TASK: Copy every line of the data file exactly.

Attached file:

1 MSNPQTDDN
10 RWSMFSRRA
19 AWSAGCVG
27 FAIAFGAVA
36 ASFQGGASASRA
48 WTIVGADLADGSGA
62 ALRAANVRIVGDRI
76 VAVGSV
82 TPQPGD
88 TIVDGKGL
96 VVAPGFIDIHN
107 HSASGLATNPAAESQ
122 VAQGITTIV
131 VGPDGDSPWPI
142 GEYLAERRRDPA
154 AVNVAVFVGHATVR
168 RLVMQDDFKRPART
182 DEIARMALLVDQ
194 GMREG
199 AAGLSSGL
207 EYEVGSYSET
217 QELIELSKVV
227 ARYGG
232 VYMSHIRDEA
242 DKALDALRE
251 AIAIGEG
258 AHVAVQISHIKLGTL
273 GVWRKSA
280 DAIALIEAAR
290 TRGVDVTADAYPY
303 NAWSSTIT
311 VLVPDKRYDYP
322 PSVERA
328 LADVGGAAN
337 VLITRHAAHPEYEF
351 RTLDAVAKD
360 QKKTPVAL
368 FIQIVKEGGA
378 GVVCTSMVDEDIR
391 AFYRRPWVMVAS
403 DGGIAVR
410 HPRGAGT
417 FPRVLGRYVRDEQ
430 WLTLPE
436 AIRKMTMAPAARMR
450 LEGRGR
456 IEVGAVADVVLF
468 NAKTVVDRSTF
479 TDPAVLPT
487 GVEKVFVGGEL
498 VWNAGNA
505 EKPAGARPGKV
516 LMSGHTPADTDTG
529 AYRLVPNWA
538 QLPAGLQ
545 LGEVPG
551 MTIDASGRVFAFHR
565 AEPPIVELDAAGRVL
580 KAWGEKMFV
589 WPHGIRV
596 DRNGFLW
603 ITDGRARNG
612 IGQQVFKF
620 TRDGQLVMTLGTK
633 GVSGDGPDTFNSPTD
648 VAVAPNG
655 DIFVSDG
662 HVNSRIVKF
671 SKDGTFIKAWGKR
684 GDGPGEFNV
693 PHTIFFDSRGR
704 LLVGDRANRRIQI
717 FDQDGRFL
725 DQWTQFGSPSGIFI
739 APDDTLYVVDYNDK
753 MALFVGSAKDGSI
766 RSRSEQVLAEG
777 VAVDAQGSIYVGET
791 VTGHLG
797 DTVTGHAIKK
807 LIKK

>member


1 MSNPQTDDN
10 RWSMFSRRA
19 AWSAGCVG
27 FAIAFGAVA
36 ASFQGGASASRA
48 WTIVGADLADGSGA
62 ALRAANVRIVGDRI
76 VAVGSV
82 TPQPGD
88 TIVDGKGL
96 VVAPGFIDIHN
107 HSASGLATNPAAESQ
122 VAQGITTIV
131 VGPDGDSPWPI
142 GEYLAERRRDPA
154 AVNVAVFVGHATVR
168 RLVMQDDFKRPART
182 DEIARMALLVDQ
194 GMREG
199 AAGLSSGL
207 EYEVGSYSET
217 QELIELSKVV
227 ARYGG
232 VYMSHIRDEA
242 DKALDALRE
251 AIAIGEG
258 AHVAVQISHIKLGTL
273 GVWRKSA
280 DAIALIEAAR
290 TRGVDVTADAYPY
303 NAWSSTIT
311 VLVPDKRYDYP
322 PSVERA
328 LADVGGAAN
337 VLITRHAAHPEYEF
351 RTLDAVAKD
360 QKKTPVAL
368 FIQIVKEGGA
378 GVVCTSMVDEDIR
391 AFYRRPWVMVAS
403 DGGIAVR
410 HPRGAGT
417 FPRVLGRYVRDEQ
430 WLTLPE
436 AIRKMTMAPAARMR
450 LEGRGR
456 IEVGAVADVVLF
468 NAKTVVDRSTF
479 TDPAVLPT
487 GVEKVFVGGEL
498 VWNAGNA
505 EKPAGARPGKV
516 LMSGHTPADTDTG
529 AYRLVPNWA
538 QLPAGLQ
545 LGEVPG
551 MTIDASGRVFAFHR
565 AEPPIVELDAAGRVL
580 KAWGEKMFV
589 WPHGIRV
596 DRNGFLW
603 ITDGRARNG
612 IGQQVFKF
620 TRDGQLVMTLGTK
633 GVSGDGPDTFNSPTD
648 VAVAPNG
655 DIFVSDG
662 HVNSRIVKF
671 SKDGTFIKAWGKR
684 GDGPGEFNV
693 PHTIFFDSRGR
704 LLVGDRANRRIQI
717 FDQDGRFL
725 DQWTQFGSPSGIFI
739 APDDTLYVVDYNDK
753 MALFVGSAKDGSI
766 RSRSEQVLAEG
777 VAVDAQGSIYVGET
791 VTGHLG
797 DTVTGHAIKK
807 LIKK

>member